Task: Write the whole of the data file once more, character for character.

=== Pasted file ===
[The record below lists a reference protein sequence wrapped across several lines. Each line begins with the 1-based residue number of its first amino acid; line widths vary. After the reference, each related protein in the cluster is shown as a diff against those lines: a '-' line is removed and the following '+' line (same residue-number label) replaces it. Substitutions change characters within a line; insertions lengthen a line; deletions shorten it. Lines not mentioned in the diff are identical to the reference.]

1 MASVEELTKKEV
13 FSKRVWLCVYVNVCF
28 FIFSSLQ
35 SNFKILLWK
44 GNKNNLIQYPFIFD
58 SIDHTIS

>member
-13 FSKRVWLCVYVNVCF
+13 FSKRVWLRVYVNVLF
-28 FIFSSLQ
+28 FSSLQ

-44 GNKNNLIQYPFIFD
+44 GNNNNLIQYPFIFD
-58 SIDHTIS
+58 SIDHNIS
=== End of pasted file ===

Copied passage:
[The record below lists a reference protein sequence wrapped across several lines. Each line begins with the 1-based residue number of its first amino acid; line widths vary. After the reference, each related protein in the cluster is shown as a diff against those lines: a '-' line is removed and the following '+' line (same residue-number label) replaces it. Substitutions change characters within a line; insertions lengthen a line; deletions shorten it. Lines not mentioned in the diff are identical to the reference.]

1 MASVEELTKKEV
13 FSKRVWLCVYVNVCF
28 FIFSSLQ
35 SNFKILLWK
44 GNKNNLIQYPFIFD
58 SIDHTIS

>member
-13 FSKRVWLCVYVNVCF
+13 FSKRVWLRVYVNVLF
-28 FIFSSLQ
+28 FSSLQ

-44 GNKNNLIQYPFIFD
+44 GNNNNLIQYPFIFD
-58 SIDHTIS
+58 SIDHNIS